(Image: All rights reserved, Bordloub)







Abraham-Louis Perrelet used a self-winding watch mechanism of its invention (1770) to power the first pedometer he created in 1780. A Pedometer counts the number of steps taken by a walking individual in a given time. Illustrated is a mechanical-motion New Haven pedometer from 1945-1950. Just wear it to make it work. Inside, a crescent-shaped weight swings with each step and counts the number of steps per second up to a maximum of a 100-mile walk. A small dial inside allows adjusting the pedometer to take into account the length of the walker’s steps. On the back, a screw in the middle allows resetting the pedometer.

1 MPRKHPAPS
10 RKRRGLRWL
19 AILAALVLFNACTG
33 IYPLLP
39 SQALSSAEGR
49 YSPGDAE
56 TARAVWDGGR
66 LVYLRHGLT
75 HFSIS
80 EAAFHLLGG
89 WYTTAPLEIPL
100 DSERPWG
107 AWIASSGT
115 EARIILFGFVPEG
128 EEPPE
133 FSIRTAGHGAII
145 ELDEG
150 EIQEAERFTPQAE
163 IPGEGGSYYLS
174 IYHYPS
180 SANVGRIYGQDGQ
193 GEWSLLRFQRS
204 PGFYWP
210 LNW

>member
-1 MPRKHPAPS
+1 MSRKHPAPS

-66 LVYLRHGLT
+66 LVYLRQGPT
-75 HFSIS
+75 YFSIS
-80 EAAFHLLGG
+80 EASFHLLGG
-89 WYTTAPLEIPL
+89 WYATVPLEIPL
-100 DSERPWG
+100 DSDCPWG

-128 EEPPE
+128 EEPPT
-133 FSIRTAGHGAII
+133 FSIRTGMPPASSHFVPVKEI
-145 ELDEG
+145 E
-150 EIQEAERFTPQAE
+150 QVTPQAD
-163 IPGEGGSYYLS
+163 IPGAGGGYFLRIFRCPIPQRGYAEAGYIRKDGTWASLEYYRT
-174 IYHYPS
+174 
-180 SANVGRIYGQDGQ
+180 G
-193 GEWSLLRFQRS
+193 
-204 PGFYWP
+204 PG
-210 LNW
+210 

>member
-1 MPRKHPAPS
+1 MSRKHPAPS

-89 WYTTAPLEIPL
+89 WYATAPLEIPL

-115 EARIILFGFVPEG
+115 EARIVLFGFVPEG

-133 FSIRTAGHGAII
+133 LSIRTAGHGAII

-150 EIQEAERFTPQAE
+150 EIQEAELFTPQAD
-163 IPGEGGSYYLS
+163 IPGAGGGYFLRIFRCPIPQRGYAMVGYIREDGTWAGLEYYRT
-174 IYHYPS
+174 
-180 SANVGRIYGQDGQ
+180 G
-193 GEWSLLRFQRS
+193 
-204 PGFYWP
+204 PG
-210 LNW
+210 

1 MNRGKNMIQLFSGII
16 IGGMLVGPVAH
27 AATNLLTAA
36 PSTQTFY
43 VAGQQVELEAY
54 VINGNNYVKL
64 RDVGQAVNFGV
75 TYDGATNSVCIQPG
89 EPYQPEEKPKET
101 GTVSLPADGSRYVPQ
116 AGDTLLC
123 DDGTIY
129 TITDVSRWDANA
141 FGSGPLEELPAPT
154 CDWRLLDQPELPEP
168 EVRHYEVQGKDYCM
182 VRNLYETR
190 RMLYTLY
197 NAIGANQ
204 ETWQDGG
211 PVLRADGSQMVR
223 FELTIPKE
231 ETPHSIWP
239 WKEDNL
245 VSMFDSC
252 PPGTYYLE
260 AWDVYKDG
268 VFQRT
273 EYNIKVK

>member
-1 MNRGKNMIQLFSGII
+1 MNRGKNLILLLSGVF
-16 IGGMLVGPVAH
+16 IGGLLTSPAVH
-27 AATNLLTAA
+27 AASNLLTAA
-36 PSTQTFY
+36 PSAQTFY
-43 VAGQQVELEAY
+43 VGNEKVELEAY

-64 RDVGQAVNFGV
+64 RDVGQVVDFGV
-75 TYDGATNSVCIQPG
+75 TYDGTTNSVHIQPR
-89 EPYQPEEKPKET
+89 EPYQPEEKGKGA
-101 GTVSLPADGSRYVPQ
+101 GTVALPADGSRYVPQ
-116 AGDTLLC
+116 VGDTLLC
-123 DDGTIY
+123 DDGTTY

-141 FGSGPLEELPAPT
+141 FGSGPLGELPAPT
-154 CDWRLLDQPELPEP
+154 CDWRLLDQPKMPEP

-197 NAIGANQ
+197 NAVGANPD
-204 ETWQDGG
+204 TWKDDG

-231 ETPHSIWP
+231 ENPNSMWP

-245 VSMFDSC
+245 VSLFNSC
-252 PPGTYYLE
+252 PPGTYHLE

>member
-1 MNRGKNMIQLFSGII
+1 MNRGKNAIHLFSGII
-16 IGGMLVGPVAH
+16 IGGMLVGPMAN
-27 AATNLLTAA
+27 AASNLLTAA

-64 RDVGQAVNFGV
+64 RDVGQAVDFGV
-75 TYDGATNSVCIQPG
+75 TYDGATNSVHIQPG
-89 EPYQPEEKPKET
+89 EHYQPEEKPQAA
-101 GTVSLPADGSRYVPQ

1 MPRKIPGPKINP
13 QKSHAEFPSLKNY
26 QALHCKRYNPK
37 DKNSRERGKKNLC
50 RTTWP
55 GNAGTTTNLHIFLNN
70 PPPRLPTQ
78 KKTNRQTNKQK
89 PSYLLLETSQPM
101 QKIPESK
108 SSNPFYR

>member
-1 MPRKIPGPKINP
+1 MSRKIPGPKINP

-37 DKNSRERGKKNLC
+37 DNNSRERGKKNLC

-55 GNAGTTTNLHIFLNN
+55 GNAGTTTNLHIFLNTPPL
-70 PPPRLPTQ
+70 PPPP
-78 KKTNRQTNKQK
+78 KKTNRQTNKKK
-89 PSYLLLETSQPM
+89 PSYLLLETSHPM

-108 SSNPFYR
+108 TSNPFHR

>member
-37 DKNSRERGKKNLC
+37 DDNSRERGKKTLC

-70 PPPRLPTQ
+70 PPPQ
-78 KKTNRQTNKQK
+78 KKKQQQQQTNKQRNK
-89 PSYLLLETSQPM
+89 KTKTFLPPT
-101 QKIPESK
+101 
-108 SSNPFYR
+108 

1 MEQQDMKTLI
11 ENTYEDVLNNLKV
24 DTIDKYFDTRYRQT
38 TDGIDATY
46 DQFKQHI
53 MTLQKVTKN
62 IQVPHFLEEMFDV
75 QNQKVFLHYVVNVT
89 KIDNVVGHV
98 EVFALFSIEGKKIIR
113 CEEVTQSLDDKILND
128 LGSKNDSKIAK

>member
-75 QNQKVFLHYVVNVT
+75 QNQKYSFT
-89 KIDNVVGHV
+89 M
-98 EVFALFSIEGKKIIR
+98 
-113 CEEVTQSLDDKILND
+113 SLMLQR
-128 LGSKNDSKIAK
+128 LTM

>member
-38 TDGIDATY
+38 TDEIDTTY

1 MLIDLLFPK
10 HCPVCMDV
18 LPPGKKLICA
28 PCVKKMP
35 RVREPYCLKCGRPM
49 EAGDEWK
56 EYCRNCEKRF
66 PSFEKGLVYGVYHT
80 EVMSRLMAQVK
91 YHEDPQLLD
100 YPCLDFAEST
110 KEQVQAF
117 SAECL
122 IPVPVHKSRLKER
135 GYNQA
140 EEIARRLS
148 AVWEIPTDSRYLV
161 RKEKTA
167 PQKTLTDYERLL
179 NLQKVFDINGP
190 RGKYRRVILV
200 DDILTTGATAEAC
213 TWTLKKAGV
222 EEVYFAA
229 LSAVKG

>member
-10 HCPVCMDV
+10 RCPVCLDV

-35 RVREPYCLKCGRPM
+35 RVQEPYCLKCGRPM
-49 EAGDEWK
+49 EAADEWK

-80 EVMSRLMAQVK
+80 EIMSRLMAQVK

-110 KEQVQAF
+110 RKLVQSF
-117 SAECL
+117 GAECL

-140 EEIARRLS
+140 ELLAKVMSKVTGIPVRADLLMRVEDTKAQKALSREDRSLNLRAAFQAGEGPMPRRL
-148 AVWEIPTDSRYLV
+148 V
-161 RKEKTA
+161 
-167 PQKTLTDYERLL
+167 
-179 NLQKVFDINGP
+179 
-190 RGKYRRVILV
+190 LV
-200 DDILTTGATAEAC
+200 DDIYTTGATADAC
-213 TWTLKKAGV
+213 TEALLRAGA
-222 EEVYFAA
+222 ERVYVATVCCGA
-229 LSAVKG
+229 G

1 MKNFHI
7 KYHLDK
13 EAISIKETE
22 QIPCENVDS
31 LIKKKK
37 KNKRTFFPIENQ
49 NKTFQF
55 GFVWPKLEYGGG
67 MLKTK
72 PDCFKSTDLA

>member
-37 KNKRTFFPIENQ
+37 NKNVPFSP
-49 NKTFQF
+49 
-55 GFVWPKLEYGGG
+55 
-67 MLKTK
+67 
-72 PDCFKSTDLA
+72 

(Images ID253 et ID250mvt: All rights reserved, Bordloub)

The first chess pendulum was used at the Second International Chess Tournament in London in 1883. Thomas Bright Wilson was the designer and builder of this first Chess clock. It serves as calculating the time allotted by each player to play his moves so that one or the other does not have an advantage related to the time required to play. The principle is simple. The timer includes two clocks with each a button that serves to stop the time of one clock and start the other. Everything is very well explained on Wikipedia. Illustrated: a BHB Chess Clock Schachuhr – c. 1970 in new condition with its original box.

(Image ID281: All rights reserved, Bordloub)

The taximeter is a measuring device based on a clock mechanism designed to measure the price to pay for a taxi ride according to the time and distance traveled. A German Argo vintage taximeter made by Kienzle is illustrated. The taximeter was invented by the German Freidrich Wilhem Gustav Brun in 1891. See Wikipedia for more details.